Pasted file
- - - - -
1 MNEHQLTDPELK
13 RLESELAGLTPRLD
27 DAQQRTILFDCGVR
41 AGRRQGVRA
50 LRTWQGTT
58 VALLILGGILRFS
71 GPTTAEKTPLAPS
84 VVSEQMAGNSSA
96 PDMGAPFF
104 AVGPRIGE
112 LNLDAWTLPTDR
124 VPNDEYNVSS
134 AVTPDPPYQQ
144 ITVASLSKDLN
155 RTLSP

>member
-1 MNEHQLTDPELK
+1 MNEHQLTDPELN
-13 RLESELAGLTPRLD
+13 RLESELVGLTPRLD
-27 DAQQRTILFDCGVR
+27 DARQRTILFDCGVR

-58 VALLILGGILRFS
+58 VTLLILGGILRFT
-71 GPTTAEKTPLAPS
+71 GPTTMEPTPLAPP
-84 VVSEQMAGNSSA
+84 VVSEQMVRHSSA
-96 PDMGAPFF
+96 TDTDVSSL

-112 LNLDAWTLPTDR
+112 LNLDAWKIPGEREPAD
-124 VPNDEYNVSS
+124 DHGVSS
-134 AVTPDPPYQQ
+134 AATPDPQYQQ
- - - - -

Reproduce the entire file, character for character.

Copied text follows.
1 MNEHQLTDPELK
13 RLESELAGLTPRLD
27 DAQQRTILFDCGVR
41 AGRRQGVRA
50 LRTWQGTT
58 VALLILGGILRFS
71 GPTTAEKTPLAPS
84 VVSEQMAGNSSA
96 PDMGAPFF
104 AVGPRIGE
112 LNLDAWTLPTDR
124 VPNDEYNVSS
134 AVTPDPPYQQ
144 ITVASLSKDLN
155 RTLSP

>member
-1 MNEHQLTDPELK
+1 MNEHQLTDPELN
-13 RLESELAGLTPRLD
+13 RLESELVGLTPRLD
-27 DAQQRTILFDCGVR
+27 DARQRTILFDCGVR

-58 VALLILGGILRFS
+58 VTLLILGGILRFT
-71 GPTTAEKTPLAPS
+71 GPTTMEPTPLAPP
-84 VVSEQMAGNSSA
+84 VVSEQMVRHSSA
-96 PDMGAPFF
+96 TDTDVSSL

-112 LNLDAWTLPTDR
+112 LNLDAWKIPGEREPAD
-124 VPNDEYNVSS
+124 DHGVSS
-134 AVTPDPPYQQ
+134 AATPDPQYQQ